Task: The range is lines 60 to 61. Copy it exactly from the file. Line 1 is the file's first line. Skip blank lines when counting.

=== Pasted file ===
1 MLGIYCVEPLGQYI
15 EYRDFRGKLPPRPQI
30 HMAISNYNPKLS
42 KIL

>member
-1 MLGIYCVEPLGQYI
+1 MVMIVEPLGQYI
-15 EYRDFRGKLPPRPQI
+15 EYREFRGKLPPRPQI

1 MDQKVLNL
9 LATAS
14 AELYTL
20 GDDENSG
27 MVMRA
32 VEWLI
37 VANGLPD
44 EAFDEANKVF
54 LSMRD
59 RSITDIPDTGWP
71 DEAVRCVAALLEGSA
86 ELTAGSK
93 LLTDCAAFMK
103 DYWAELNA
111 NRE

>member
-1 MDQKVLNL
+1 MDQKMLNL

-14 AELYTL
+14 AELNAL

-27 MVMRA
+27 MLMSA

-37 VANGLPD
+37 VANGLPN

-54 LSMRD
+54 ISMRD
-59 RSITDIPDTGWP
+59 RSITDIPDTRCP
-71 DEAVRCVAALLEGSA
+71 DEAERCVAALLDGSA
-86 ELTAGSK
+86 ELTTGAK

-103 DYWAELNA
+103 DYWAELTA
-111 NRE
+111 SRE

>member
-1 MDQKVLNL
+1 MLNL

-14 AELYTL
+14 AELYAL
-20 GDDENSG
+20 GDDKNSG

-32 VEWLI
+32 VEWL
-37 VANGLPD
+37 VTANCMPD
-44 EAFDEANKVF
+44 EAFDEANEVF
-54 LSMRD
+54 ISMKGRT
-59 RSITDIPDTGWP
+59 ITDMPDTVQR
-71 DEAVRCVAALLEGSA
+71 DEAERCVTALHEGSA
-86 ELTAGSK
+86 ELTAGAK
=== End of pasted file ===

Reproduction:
+54 ISMKGRT
-59 RSITDIPDTGWP